During Education Questions, Robin Walker MP asked the Minister for Children, Families and Wellbeing questions about the level of funding for childcare providers, especially with the challenges of the increase in the National Living Wage and increased business rates.
Robin is a passionate supporter for increased childcare provision and has campaigned for the Government to provide greater funding to the sector. As part of the election for the position of Chair of the Education Select Committee, Robin committed to beginning an inquiry into support for childcare and the early years, which is now well underway. He spoke in debates ahead of the budget to press the case for more investment in childcare and early years education.
In the Spring Budget, the Government announced a huge step up in funding for childcare and the early years including its intention to extend the provision of free childcare to one- and two-year-olds, which will begin to be phased in over the next few years. Robin welcomed this announcement as well as additional funding for the existing three and four year old entitlements, and made clear that as well as its educational benefits, it will be vital in providing parents with the freedom to work if they wish. However he and his committee have heard from nurseries and other providers about immediate pressures they are facing and Robin has repeatedly raised these with ministers.
Today Robin asked:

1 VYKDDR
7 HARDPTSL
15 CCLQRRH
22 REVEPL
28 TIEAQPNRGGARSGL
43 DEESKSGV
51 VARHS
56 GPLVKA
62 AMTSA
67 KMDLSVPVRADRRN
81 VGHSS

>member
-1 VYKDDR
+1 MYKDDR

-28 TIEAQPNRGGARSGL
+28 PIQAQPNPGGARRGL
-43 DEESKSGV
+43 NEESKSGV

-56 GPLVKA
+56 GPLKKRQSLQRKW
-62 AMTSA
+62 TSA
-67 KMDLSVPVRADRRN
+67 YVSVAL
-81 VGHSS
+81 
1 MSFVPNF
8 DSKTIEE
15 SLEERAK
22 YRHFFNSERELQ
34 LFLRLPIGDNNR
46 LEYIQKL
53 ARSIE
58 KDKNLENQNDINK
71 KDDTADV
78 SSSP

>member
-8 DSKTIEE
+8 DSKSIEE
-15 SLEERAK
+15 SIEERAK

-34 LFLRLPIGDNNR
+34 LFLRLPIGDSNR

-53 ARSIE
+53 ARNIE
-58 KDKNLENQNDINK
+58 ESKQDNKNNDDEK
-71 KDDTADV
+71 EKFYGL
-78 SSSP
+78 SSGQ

‘Can the Minister update the House on the state of funding for the childcare sector and whether that will allow them to meet the inflationary pressures they are seeing? Will she address with the Treasury some of the unavoidable costs such as the increase in the National Living Wage and the business rate increases faced by the sector?’
The Minister, Claire Coutinho, replied:
‘We use feedback from the sector to come up with the rates, and about 10,000 providers were surveyed, and as we progress, we will continue to talk with the sector and work closely with them. There has been positivity particularly around the one- and two-year-olds rate we set out, as well as the £200 million we are putting in this year and the £288 million we will put in next year.’
This funding will be allocated by the Department for Education through local Councils. In each of the past three years, the Department for Education has spent over £3.5 billion on early education entitlements to support families with the cost of childcare. Improving the cost, choice and availability of childcare for working parents is important for this Government and it is continuing to explore a wide range of options to achieve this.
These changes are creating a fairer system that better provides the affordable and high-quality childcare needed to give children all over the country the best opportunity to reach their full potential.